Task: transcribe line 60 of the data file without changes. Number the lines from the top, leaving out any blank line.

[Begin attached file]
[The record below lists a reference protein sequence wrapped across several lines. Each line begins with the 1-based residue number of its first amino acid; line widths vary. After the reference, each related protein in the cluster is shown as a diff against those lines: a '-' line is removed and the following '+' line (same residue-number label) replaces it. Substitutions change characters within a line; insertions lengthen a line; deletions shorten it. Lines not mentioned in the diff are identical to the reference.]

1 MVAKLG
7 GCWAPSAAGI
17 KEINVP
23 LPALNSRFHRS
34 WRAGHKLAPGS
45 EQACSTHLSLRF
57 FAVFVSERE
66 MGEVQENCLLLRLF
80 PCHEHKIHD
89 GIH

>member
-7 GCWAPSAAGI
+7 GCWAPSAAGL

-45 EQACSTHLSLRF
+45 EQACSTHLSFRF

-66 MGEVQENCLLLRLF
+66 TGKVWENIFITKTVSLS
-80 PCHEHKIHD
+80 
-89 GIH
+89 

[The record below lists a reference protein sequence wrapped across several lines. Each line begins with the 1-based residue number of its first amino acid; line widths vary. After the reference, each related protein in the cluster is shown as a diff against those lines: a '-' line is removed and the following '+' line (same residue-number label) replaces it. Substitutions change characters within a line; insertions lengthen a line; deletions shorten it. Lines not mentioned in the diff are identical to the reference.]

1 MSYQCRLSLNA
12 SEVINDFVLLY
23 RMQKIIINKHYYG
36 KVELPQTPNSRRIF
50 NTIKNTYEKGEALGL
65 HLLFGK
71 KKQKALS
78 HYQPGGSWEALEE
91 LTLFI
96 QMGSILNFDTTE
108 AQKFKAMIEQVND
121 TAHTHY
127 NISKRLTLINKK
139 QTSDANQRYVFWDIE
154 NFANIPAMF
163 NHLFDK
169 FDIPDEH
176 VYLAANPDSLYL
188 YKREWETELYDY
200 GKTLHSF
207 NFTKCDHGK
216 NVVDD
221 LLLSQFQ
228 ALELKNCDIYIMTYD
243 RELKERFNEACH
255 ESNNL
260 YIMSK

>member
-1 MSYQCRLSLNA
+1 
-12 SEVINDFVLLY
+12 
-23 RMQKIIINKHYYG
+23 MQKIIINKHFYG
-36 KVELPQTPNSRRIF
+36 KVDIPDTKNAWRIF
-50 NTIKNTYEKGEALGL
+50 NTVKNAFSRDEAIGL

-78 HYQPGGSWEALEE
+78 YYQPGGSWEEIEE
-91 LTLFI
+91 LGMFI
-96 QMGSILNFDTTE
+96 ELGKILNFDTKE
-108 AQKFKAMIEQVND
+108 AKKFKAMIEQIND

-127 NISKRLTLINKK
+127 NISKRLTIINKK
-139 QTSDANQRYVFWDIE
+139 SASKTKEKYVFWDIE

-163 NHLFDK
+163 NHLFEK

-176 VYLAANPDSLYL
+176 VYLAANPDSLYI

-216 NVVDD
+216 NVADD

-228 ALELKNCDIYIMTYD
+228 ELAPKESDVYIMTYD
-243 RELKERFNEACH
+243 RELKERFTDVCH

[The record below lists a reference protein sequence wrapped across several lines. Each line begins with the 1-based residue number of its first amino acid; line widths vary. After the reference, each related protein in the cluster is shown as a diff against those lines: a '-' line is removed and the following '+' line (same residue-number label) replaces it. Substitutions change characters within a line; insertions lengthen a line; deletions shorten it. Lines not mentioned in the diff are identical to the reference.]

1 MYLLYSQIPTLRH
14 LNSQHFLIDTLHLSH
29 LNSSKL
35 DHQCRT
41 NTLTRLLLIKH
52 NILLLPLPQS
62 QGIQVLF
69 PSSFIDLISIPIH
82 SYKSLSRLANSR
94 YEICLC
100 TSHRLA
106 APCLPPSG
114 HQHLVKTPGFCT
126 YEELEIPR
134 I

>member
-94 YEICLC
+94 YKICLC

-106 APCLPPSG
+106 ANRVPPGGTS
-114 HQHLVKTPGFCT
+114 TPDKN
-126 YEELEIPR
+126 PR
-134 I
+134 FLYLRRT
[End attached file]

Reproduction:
-50 NTIKNTYEKGEALGL